Whether legislative or administrative in origin, a suspicionless program should, consistent with § 1.06, be developed through a transparent process that involves the public. Such a process is often more likely than either judicial review or executive decisionmaking, standing alone, to produce policies that effectively balance law-enforcement and community interests and legitimize those policies in any policing context. In the suspicionless-policing context, there are several other important reasons for using the political process. First, it ensures that members of the public, through their representatives, are on notice that the government is contemplating a program that does not require individualized cause and thus necessarily will intrude upon perfectly innocent activity and may interfere with the liberty interests of the public. When such programs are sprung on an unsuspecting public they sometimes provoke a hostile reaction and are thus likely undermine public-safety objectives—results a more consultative approach could have avoided. Second, because programmatic policing actions can affect a significant number of people, public input can be particularly useful in helping policymakers gauge the scope of the perceived problem and consider ways of dealing with it, including methods that do not involve policing activity at all. Third, for many suspicionless programs—for instance, health and safety inspections, sobriety checkpoints, camera surveillance, and drug testing—public disclosure can be an effective law-enforcement strategy. It can both educate the public about law-enforcement problems and enhance deterrence of problematic behavior.
The emphasis on public input is not meant to approve of purely majoritarian approaches to policing policymaking. Although public input is particularly important in developing policies for suspicionless policing activity, given the likelihood it will affect large groups of people, other Principles in this Chapter, in particular the nondiscrimination principle in § 5.04 and the constraint on discretion principle in § 5.05, limit the extent to which majoritarian impulses control regulatory policy. These two principles, enforceable by the courts, prohibit irrational focus on particular groups and require that any policy that is enacted be evenly applied so as to visit its impact on everyone within its ambit, not just those whom the police want to confront.
1. Need for written policy. The requirement of a written policy in this Section is consistent with the U.S. Supreme Court’s repeated assertion that suspicionless searches and seizures generally should take place pursuant to a statute or regulatory scheme that serves as an “adequate substitute for a warrant.” New York v. Burger, 482 U.S. 691 (1987); see also United States v. Biswell, 406 U.S. 311, 316 (1970) (noting that the government must have a “reasonable” inspection plan, one that does not leave the target “to wonder about the purposes of the inspector or the limits of his task.”); Donovan v. Dewey, 452 U.S. 594, 600 (1981) (same); Brown v. Texas, 443 U.S. 47, 51 (1979) (“the Fourth Amendment requires that a seizure must be based on specific, objective facts indicating that society’s legitimate interests require the seizure of the particular individual, or that the seizure must be carried out pursuant to a plan embodying explicit, neutral limitations on the conduct of individual officers”). A number of state courts likewise have held that suspicionless searches “must be carried out in accordance with agency guidelines limiting officer discretion.” Lookingbill v. State, 157 P.3d 130, 136 (Okla. 2007); see also State v. Atkinson, 688 P.2d 832, 837 (Or. 1984) (en banc) (holding that an inventory search “must be conducted pursuant to a properly authorized administrative program, designed and systematically administered so that the inventory involves no exercise of discretion by the law enforcement person directing or taking the inventory”).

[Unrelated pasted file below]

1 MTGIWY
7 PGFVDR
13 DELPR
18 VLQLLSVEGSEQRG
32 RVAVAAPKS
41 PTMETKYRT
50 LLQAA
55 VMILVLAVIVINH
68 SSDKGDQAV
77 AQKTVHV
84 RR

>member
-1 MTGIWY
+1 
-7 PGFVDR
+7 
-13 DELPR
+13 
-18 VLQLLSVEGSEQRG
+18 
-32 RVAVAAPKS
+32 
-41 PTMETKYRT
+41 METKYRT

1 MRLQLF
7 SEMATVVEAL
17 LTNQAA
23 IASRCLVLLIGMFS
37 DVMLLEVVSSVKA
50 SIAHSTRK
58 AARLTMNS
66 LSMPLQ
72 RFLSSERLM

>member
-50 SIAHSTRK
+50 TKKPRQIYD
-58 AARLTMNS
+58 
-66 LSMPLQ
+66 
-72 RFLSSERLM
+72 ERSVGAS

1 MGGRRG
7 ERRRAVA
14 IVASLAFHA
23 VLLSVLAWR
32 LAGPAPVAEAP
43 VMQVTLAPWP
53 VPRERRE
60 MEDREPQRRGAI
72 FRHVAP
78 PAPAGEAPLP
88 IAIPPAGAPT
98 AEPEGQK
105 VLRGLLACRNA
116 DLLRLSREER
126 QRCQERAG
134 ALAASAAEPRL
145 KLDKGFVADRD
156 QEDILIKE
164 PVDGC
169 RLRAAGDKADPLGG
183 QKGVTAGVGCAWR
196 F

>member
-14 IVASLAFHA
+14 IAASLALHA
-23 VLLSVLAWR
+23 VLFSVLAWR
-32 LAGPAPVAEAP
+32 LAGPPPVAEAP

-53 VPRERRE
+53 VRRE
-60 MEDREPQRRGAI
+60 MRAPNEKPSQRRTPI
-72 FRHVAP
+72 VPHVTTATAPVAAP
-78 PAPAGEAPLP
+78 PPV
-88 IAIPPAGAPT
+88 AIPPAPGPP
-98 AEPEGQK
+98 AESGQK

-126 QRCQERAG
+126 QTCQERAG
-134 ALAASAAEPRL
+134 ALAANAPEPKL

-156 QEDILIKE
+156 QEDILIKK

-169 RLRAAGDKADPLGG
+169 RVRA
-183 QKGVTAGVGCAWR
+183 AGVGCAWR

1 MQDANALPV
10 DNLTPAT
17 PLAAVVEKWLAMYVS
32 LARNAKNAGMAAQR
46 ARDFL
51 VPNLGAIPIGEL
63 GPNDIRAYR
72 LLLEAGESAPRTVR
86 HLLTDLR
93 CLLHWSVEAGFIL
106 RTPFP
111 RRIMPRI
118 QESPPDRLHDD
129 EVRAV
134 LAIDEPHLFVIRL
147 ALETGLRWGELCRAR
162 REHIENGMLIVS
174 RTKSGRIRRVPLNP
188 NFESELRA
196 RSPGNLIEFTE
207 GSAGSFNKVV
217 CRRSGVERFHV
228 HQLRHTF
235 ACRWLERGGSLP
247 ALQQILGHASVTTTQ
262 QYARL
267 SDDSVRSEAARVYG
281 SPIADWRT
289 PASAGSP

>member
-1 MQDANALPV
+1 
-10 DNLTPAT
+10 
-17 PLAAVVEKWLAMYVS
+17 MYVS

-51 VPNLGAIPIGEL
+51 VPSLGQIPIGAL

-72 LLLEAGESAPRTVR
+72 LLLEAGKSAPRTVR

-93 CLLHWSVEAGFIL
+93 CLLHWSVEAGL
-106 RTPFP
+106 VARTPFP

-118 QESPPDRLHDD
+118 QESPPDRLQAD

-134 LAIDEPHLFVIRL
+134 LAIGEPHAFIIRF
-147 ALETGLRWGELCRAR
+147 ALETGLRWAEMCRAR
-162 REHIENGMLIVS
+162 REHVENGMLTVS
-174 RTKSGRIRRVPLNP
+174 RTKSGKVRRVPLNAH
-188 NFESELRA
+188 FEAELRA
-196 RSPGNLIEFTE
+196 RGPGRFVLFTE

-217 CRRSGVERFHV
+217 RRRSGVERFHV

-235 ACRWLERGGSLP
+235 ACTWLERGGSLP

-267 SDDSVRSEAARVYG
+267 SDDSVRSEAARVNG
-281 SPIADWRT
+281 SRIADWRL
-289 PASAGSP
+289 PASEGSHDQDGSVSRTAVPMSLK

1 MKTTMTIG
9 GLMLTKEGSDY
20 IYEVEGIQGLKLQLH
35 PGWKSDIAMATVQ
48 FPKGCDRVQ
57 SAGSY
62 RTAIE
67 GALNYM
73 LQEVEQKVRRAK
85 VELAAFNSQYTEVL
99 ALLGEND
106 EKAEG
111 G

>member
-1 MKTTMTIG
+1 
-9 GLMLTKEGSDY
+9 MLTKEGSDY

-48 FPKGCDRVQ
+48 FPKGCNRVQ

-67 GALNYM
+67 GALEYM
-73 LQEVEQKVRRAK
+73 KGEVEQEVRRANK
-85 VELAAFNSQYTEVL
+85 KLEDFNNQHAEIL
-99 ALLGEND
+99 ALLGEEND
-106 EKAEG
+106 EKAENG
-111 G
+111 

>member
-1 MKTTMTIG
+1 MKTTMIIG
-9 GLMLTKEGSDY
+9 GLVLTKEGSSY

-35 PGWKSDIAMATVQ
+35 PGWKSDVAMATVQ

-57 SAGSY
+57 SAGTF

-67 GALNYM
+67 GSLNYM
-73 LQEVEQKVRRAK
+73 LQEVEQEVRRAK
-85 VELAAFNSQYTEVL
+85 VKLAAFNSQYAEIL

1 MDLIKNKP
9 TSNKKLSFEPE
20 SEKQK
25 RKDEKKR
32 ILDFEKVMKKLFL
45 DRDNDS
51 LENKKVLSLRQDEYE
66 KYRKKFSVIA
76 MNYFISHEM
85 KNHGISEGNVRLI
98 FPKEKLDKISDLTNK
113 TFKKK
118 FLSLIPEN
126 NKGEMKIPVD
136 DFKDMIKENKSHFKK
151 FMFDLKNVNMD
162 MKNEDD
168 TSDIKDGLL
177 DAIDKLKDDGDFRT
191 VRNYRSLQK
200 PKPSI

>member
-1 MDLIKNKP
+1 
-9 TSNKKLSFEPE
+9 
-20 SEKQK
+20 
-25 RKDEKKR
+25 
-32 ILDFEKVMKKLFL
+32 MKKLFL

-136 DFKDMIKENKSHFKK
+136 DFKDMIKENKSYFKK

Relying on these precedents, courts have invalidated programmatic searches conducted in the absence of an administrative plan. For example, in State ex rel. Accident Prevention Div. of Workmen’s Compensation Bd. v. Foster, 570 P.2d 398 (Or. Ct. App. 1977), an Oregon Court of Appeals invalidated a warrantless workplace inspection after finding that the statute—which required only that searches take place at “reasonable times and within reasonable limits and in a reasonable manner”—did not provide sufficient guidance on “the manner of selection of the premises to be searched.” See also United States v. Harris Methodist Fort Worth, 970 F.2d 94 (5th Cir. 1992) (administrative search held unreasonable in light of government’s concession “that there was no administrative plan promulgating selection criteria”); Gooden v. Brooks, 251 S.E. 2d 698 (N.C. Ct. App. 1979) (finding insufficient a conclusory allegation that an inspection plan existed); State v. Luxon, 230 S.W.3d 440, 447 (Tex. App. 2007) (invalidating checkpoint because “evidence showed that [officers] did not follow any authoritatively standardized procedures in operating the roadblock”).
However, as discussed in the Reporters’ Notes to § 5.01, courts—and in particular, the U.S. Supreme Court—have not always been consistent in ensuring that the administrative plan in question in fact offers meaningful guidance to agency officials in deciding which individuals or premises to search or seize. The immigration checkpoints at issue in United States v. Martinez-Fuerte, 428 U.S. 543 (1976), are another case in point. Although all cars traveling on a particular road were required to pass through the checkpoints, officers then were authorized to refer a small subset of vehicles to a “secondary inspection” based in part on the racial characteristics of the occupants, and in the absence of any individualized suspicion or specific, neutral criteria to guide officers in making these determinations. Id. at 563. Similarly, lower courts have routinely upheld inspections conducted in the absence of any administrative plan describing the criteria by which entities are to be selected for inspection. See, e.g., Bruce v. Beary, 498 F.3d 1232, 1242 (11th Cir. 2007) (upholding administrative inspection conducted on the basis of a tip in the absence of an administrative plan); United States v. Thomas, 973 F.2d 1152, 1156 (5th Cir. 1992) (same). The policies in these cases would not be consistent with this Section.